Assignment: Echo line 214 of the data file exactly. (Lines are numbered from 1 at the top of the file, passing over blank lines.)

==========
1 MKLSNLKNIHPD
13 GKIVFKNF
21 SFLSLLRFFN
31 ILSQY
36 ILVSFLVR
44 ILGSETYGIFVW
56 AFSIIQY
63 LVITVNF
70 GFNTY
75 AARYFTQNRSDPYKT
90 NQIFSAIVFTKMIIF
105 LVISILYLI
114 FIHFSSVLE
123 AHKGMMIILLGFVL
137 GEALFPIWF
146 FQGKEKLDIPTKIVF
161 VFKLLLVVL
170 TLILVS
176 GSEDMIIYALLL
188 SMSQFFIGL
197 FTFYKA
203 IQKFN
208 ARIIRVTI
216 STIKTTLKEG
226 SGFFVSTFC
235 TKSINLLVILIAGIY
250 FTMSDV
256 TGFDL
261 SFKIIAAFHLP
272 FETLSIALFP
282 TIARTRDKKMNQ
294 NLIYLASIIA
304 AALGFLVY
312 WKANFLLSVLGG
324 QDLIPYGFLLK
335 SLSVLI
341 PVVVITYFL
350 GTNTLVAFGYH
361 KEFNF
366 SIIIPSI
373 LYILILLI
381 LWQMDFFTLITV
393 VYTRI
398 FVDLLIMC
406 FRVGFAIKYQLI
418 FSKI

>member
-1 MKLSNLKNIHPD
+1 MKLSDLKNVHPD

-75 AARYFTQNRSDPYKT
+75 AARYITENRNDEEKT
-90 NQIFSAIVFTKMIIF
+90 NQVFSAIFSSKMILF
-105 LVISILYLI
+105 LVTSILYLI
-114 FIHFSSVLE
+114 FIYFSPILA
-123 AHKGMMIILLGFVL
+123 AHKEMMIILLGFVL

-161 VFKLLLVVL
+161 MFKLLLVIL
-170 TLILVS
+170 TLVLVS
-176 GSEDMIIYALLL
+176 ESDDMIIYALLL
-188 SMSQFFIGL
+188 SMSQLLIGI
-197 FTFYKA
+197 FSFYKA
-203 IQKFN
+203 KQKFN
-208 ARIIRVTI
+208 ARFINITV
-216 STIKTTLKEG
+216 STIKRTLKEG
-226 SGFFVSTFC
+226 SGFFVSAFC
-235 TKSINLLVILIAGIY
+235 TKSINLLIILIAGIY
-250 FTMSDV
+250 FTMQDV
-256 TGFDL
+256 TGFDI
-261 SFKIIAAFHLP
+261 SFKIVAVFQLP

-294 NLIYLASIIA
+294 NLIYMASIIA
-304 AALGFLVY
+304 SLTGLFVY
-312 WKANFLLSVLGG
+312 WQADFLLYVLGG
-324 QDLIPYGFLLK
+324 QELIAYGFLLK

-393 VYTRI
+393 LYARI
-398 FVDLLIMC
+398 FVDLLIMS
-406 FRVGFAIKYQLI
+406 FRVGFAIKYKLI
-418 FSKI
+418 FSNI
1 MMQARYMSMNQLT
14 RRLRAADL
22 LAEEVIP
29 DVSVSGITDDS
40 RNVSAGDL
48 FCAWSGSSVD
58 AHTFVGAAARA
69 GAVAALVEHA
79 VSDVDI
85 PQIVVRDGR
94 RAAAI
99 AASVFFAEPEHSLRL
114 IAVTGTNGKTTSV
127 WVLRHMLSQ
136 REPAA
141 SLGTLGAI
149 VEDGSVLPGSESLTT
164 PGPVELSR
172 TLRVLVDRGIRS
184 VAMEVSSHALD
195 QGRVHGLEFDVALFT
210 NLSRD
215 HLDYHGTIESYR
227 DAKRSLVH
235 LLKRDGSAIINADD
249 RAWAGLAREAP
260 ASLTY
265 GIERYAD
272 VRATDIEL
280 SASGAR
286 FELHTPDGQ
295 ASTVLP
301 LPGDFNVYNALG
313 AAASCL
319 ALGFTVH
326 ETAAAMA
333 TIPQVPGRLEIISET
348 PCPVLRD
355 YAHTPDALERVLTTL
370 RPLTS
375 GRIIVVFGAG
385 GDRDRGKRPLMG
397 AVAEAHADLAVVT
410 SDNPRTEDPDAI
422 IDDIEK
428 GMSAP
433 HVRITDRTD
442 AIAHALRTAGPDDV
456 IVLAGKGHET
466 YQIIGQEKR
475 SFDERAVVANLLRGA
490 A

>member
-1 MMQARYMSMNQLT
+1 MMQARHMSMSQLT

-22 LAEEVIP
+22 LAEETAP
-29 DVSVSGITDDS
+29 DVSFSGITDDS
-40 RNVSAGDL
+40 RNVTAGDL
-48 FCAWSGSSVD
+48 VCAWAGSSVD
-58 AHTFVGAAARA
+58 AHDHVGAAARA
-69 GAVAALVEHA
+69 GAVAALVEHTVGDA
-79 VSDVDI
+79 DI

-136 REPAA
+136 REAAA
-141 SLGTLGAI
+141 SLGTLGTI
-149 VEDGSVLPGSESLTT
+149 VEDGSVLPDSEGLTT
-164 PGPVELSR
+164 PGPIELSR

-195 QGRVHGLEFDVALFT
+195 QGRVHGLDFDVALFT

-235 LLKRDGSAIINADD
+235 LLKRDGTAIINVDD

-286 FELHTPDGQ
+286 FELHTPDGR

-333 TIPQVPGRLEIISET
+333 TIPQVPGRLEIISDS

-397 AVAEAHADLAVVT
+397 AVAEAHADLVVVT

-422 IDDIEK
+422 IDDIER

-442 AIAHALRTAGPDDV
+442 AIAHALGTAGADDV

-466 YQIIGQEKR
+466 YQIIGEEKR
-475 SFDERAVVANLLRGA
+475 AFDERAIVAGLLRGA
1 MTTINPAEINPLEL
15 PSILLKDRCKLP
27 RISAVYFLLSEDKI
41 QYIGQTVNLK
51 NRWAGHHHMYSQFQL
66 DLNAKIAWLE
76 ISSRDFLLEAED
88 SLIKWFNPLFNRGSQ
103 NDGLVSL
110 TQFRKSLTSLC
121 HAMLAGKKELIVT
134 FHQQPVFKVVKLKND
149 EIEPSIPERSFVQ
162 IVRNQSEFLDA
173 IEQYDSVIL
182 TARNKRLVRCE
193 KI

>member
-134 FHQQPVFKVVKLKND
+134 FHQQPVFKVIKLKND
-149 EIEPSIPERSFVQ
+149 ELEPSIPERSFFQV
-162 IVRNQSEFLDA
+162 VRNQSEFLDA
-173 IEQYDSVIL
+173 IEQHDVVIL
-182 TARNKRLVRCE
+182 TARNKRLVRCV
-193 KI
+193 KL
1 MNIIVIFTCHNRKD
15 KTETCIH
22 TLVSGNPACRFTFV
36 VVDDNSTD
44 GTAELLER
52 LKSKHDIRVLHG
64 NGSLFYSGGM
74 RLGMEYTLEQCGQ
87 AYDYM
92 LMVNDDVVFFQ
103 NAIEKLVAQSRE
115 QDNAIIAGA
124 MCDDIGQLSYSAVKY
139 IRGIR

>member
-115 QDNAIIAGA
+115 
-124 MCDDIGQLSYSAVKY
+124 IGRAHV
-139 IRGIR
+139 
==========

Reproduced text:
>member